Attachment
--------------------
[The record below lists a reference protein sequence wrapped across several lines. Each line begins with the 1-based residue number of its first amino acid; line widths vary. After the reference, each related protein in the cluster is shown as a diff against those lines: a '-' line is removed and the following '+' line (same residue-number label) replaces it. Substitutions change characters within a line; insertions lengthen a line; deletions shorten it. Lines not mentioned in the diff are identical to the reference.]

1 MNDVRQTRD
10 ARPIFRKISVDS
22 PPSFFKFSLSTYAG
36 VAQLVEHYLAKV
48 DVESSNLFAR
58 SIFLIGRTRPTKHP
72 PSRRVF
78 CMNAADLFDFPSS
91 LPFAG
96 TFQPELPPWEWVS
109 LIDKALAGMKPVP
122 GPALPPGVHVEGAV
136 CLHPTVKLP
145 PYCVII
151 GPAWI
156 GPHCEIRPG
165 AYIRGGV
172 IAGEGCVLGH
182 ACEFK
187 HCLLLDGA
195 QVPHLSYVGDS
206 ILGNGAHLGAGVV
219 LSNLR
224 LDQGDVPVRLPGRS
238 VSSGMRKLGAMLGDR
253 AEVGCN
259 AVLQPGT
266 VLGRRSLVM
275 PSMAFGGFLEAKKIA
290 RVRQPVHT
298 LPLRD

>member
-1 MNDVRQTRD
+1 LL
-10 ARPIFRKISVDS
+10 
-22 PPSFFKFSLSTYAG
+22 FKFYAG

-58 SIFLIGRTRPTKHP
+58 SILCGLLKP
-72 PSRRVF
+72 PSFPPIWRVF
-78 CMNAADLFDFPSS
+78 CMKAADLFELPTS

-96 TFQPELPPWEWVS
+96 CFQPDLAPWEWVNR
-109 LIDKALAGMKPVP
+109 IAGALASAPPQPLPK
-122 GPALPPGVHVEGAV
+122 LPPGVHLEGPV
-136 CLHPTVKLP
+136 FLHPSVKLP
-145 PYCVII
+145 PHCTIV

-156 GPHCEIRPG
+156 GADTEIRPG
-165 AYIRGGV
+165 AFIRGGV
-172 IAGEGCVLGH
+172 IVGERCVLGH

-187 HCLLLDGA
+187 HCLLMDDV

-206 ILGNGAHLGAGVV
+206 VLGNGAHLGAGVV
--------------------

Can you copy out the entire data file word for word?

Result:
[The record below lists a reference protein sequence wrapped across several lines. Each line begins with the 1-based residue number of its first amino acid; line widths vary. After the reference, each related protein in the cluster is shown as a diff against those lines: a '-' line is removed and the following '+' line (same residue-number label) replaces it. Substitutions change characters within a line; insertions lengthen a line; deletions shorten it. Lines not mentioned in the diff are identical to the reference.]

1 MNDVRQTRD
10 ARPIFRKISVDS
22 PPSFFKFSLSTYAG
36 VAQLVEHYLAKV
48 DVESSNLFAR
58 SIFLIGRTRPTKHP
72 PSRRVF
78 CMNAADLFDFPSS
91 LPFAG
96 TFQPELPPWEWVS
109 LIDKALAGMKPVP
122 GPALPPGVHVEGAV
136 CLHPTVKLP
145 PYCVII
151 GPAWI
156 GPHCEIRPG
165 AYIRGGV
172 IAGEGCVLGH
182 ACEFK
187 HCLLLDGA
195 QVPHLSYVGDS
206 ILGNGAHLGAGVV
219 LSNLR
224 LDQGDVPVRLPGRS
238 VSSGMRKLGAMLGDR
253 AEVGCN
259 AVLQPGT
266 VLGRRSLVM
275 PSMAFGGFLEAKKIA
290 RVRQPVHT
298 LPLRD

>member
-1 MNDVRQTRD
+1 LL
-10 ARPIFRKISVDS
+10 
-22 PPSFFKFSLSTYAG
+22 FKFYAG

-58 SIFLIGRTRPTKHP
+58 SILCGLLKP
-72 PSRRVF
+72 PSFPPIWRVF
-78 CMNAADLFDFPSS
+78 CMKAADLFELPTS

-96 TFQPELPPWEWVS
+96 CFQPDLAPWEWVNR
-109 LIDKALAGMKPVP
+109 IAGALASAPPQPLPK
-122 GPALPPGVHVEGAV
+122 LPPGVHLEGPV
-136 CLHPTVKLP
+136 FLHPSVKLP
-145 PYCVII
+145 PHCTIV

-156 GPHCEIRPG
+156 GADTEIRPG
-165 AYIRGGV
+165 AFIRGGV
-172 IAGEGCVLGH
+172 IVGERCVLGH

-187 HCLLLDGA
+187 HCLLMDDV

-206 ILGNGAHLGAGVV
+206 VLGNGAHLGAGVV